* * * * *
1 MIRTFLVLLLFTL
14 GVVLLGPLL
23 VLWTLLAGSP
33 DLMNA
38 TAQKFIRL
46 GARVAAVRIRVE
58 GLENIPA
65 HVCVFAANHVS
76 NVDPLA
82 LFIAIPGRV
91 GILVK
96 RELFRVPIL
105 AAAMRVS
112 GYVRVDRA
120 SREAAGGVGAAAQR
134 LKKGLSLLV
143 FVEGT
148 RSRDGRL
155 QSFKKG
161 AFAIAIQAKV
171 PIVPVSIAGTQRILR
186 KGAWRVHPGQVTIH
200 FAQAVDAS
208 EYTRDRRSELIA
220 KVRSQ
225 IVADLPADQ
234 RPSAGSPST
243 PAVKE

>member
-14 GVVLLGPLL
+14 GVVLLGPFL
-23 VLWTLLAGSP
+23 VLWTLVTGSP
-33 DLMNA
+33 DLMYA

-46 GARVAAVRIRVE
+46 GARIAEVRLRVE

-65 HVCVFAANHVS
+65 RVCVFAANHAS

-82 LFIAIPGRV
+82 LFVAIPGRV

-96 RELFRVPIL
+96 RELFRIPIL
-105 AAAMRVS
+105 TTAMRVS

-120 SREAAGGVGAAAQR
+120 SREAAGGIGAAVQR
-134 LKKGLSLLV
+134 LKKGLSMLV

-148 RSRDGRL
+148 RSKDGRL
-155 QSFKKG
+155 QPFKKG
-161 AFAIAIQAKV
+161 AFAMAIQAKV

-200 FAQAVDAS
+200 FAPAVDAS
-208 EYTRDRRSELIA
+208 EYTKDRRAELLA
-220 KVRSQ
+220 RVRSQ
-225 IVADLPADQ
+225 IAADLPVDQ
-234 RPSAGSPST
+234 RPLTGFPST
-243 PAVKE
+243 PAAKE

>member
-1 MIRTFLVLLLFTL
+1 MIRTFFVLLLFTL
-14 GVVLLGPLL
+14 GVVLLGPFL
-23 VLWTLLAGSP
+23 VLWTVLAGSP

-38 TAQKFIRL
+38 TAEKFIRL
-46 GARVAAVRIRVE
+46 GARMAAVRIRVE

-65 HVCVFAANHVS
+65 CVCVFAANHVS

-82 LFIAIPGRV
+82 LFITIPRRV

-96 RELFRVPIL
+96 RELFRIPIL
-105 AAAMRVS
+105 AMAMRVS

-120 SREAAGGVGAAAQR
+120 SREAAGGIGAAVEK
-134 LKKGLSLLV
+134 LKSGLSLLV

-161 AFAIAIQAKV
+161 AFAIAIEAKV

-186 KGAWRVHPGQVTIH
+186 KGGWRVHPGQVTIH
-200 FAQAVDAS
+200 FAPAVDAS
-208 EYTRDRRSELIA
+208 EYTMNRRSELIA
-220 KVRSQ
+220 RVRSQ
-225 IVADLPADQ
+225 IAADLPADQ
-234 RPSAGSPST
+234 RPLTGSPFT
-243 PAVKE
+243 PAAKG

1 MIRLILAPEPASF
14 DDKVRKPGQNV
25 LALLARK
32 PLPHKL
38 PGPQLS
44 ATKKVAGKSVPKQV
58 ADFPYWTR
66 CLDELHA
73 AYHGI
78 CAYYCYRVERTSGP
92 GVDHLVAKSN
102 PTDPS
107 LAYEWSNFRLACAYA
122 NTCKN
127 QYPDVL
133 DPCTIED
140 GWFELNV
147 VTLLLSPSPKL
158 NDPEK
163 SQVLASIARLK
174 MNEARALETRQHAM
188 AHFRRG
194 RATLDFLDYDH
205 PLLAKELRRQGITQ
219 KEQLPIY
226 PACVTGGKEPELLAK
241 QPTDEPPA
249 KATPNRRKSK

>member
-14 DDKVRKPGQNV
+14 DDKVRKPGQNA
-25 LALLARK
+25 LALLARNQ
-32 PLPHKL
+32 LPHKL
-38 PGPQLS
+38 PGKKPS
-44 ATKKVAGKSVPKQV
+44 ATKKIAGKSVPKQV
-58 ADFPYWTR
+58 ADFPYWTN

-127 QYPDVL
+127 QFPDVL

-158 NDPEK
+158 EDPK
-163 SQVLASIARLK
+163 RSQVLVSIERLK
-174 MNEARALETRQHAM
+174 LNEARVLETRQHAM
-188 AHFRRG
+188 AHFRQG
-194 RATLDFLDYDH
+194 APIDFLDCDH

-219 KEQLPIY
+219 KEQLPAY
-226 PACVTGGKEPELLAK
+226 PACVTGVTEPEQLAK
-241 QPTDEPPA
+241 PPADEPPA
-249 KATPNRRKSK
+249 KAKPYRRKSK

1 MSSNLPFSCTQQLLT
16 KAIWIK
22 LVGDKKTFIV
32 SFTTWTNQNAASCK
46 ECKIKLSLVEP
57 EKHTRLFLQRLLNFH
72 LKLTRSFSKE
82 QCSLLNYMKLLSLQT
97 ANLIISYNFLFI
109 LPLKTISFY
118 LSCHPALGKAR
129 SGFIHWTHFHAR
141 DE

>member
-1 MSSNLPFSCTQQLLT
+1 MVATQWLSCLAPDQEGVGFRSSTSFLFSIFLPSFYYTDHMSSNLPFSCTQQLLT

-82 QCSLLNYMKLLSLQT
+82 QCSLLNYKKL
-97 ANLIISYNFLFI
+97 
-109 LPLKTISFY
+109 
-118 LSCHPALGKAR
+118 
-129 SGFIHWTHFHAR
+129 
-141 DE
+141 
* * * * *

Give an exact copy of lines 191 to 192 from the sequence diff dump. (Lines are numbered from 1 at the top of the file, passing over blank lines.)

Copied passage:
+118 
-129 SGFIHWTHFHAR